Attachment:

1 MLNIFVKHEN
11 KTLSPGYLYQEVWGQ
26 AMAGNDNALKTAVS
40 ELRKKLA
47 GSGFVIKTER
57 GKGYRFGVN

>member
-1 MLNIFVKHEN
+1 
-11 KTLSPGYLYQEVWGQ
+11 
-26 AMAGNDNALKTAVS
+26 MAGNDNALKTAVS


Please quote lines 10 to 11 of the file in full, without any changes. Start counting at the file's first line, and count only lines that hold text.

-11 KTLSPGYLYQEVWGQ
+11 